The author envisions four main components of these learning webs: 1) access to educational objects like books, tools, and technology, 2) skill exchanges where people can share their expertise, 3) peer-matching to facilitate collaborative learning, and 4) reference services connecting learners with experienced educators. Together, these elements create a decentralized, learner-driven educational ecosystem.

The author argues that this model can better meet the diverse needs of learners, foster self-directed exploration, and cultivate a culture of mutual learning and contribution, in contrast to the frustrations and limitations of the traditional school system.

Here are some key examples from the context that support the concept of 'learning webs' as an alternative to traditional schooling:

  • Skill Exchanges - These allow people to list their skills and the conditions under which they are willing to serve as models for others to learn these skills, and provide their contact information.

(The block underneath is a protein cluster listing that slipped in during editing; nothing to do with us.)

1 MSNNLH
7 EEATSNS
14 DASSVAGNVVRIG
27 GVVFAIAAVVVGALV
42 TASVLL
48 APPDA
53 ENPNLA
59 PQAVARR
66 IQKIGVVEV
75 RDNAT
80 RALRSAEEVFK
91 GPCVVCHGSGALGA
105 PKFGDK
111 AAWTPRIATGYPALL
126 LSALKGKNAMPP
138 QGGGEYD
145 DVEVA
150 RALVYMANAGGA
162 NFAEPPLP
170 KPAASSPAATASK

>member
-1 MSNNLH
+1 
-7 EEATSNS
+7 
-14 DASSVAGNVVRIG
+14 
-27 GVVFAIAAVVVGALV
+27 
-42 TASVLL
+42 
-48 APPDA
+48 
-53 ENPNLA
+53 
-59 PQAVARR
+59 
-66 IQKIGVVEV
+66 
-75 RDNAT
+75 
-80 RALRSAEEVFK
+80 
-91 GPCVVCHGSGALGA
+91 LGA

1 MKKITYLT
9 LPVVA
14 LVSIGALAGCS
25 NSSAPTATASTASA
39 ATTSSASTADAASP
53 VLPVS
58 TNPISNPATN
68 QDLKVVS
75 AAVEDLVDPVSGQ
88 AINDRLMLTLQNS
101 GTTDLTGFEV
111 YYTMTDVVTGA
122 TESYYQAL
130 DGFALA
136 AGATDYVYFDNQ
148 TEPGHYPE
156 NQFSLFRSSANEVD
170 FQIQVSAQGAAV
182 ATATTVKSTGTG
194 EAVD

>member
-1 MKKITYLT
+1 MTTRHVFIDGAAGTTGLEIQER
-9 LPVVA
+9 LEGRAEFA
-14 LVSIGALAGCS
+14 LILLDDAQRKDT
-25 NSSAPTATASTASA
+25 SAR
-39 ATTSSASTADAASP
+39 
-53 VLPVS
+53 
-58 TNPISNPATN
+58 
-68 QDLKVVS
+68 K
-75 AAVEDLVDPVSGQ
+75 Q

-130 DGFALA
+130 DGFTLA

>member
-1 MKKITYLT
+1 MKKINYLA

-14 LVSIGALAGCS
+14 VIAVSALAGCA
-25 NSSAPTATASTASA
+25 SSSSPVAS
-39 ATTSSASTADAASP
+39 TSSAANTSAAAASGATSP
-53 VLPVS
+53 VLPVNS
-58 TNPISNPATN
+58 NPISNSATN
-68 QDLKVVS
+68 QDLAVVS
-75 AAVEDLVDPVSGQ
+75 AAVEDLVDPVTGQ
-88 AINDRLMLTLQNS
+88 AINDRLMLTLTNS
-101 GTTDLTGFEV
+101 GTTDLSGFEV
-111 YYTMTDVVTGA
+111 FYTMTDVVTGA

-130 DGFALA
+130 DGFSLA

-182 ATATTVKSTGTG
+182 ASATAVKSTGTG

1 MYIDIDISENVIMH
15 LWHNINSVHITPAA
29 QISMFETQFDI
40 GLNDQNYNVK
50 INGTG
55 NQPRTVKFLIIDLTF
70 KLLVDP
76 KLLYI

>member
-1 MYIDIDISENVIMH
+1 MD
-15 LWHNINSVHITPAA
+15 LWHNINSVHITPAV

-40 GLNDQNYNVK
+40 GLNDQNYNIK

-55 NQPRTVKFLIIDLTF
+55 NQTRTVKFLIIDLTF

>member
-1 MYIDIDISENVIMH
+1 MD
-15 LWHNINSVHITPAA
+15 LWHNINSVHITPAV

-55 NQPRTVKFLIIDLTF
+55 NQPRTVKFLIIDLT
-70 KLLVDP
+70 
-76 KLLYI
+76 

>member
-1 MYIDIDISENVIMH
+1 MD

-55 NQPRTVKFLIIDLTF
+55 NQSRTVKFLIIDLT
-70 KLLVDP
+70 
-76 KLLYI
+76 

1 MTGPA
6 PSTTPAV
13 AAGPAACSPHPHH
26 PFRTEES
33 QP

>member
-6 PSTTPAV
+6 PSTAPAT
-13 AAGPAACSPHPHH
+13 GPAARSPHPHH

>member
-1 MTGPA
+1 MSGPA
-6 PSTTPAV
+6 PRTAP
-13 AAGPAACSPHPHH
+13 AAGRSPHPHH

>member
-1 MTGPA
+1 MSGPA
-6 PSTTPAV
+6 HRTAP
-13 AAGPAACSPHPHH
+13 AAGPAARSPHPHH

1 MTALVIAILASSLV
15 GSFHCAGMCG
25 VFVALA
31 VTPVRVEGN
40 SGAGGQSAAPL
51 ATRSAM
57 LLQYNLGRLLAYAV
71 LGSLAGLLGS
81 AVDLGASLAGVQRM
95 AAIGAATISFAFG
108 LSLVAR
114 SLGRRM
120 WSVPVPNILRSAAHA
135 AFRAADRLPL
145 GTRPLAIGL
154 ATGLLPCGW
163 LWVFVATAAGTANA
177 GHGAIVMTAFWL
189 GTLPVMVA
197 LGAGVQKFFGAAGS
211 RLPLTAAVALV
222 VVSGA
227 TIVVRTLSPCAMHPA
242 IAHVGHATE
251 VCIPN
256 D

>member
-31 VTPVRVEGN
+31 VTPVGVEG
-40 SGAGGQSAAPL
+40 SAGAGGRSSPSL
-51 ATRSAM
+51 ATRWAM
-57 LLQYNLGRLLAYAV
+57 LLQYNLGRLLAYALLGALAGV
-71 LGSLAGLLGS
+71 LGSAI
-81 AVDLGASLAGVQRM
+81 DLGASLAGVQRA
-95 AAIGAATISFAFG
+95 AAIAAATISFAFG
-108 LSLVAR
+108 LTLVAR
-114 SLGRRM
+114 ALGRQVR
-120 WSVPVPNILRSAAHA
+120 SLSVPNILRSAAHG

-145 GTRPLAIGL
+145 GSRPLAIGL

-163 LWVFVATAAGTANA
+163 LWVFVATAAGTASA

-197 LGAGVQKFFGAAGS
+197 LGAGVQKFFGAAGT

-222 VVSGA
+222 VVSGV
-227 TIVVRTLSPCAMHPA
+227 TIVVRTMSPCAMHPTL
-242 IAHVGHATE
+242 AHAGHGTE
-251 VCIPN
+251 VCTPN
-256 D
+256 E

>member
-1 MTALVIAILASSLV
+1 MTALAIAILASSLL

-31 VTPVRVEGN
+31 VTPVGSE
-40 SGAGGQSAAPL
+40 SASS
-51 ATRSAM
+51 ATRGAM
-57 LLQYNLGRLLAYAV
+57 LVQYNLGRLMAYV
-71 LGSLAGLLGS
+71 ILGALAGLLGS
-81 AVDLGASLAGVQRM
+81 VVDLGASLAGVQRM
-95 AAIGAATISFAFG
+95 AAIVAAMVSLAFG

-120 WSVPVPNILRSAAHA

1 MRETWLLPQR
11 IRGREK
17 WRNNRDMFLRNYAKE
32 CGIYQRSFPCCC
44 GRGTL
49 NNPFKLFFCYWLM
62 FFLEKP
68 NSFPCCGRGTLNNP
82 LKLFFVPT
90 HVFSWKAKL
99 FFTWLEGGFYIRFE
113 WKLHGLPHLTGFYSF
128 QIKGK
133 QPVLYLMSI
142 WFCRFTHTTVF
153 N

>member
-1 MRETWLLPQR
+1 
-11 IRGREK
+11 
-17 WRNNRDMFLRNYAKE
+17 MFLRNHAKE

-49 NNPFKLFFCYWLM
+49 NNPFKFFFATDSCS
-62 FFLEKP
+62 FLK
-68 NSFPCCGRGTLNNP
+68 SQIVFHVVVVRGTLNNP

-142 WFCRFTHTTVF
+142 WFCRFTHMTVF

• Peer-Matching - A communications network that allows people to describe the learning activities they wish to engage in, to find partners for their inquiries.

  • Reference Services to Educators-at-Large - A directory of professionals, paraprofessionals, and freelancers who can provide educational services, along with the conditions for accessing their services. These educators could be chosen by polling or consulting their former clients.

  • Reference Services to Educational Objects - Providing access to ordinary things (like machines, books, gardens) and special educational resources, rather than restricting access to these learning tools.

  • Four Learning Networks - The author proposes four distinct "channels" or learning exchanges that could provide all the resources needed for real learning: 1) Things, 2) Models/Skill Providers, 3) Peers, and 4) Experienced Elders.

The key insight is that these learning webs or networks would be more democratic and accessible than traditional schools, which the author argues have become overly bureaucratic and restrictive in controlling access to educational resources and expertise.

Redefining the Role of Childhood and Learning